– The Other Half
Dear Other Half,
Thanks for checking in a second time. What may not have been an issue when you first joined The City could be an issue now, especially if your job has changed since your start date.
There appears to be a real potential for conflict of interest here. I encourage you to seek further guidance on this by talking to your leader, your HR Business Partner and/or Supply Management.
Conflict of interest example #2
Dear Code of Conduct,
I have a number of employees on a temporary assignment, who all want to continue working at The City. For Christmas one employee gave me jewellery to thank me for being a great boss. Coincidentally, at the start of January I need to end one of the assignments. Is there a problem if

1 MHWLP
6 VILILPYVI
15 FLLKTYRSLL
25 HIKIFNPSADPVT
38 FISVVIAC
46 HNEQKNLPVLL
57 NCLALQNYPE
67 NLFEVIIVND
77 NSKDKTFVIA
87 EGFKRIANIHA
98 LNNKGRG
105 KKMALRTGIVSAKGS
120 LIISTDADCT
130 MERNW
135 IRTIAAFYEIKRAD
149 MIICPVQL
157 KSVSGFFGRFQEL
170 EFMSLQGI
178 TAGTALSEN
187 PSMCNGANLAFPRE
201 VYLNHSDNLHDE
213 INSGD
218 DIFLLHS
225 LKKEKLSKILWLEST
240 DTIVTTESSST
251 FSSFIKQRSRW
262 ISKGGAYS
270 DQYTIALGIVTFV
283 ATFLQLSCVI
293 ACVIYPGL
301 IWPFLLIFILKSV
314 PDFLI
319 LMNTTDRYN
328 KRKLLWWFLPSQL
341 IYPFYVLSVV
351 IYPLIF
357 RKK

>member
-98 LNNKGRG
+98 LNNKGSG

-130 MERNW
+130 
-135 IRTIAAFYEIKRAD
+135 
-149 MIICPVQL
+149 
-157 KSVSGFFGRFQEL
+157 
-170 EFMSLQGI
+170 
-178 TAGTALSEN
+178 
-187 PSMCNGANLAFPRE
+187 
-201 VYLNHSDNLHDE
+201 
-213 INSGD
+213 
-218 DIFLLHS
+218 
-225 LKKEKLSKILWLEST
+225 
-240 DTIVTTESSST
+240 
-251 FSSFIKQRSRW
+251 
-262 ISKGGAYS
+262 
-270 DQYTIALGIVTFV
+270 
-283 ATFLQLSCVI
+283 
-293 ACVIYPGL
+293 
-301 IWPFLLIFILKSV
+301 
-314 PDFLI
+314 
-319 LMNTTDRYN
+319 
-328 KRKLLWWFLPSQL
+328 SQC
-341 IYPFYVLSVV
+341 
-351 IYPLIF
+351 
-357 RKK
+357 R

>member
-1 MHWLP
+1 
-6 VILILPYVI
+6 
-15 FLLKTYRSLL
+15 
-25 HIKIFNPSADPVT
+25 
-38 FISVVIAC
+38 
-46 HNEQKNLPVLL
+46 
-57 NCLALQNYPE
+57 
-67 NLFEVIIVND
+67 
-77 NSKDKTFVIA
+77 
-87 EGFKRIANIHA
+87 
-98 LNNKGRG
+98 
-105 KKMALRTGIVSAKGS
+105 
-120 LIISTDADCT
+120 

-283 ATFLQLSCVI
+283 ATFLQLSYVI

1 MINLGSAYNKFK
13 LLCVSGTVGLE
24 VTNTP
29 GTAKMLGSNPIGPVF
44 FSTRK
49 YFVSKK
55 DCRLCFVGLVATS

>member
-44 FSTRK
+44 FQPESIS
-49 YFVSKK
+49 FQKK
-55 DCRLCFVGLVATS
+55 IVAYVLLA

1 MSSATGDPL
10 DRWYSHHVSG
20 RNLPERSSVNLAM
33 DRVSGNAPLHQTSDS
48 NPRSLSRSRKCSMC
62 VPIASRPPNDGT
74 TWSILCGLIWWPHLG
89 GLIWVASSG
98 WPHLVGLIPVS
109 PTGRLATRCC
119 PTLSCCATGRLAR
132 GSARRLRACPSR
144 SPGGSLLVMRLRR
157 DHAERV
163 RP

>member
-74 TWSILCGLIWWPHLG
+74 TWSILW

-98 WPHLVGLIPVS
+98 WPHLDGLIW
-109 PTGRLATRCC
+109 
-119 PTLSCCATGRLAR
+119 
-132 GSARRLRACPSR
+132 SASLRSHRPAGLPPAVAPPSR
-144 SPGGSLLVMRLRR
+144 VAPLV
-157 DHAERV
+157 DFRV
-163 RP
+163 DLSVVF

I keep the gift or the employee who gave it to me?
Conflict of Interest often involves people’s perception that a conflict exists. In this case, there could be a problem, especially if that employee is successful in continuing to work in your area at the end of the temporary assignment.
If the jewellery is more than just a general trinket, then it would be best to explain to the employee who gave it to you that while you appreciate the gesture, it isn’t appropriate for you to accept the gift. Take this opportunity to explain the Conflict of Interest Policy section on gifts, favours and services.
Generally speaking, tokens of appreciation that have little or no monetary value can be exchanged between employees or between employees and their supervisors. Examples might include a small bag of candies, flowers or a coffee card.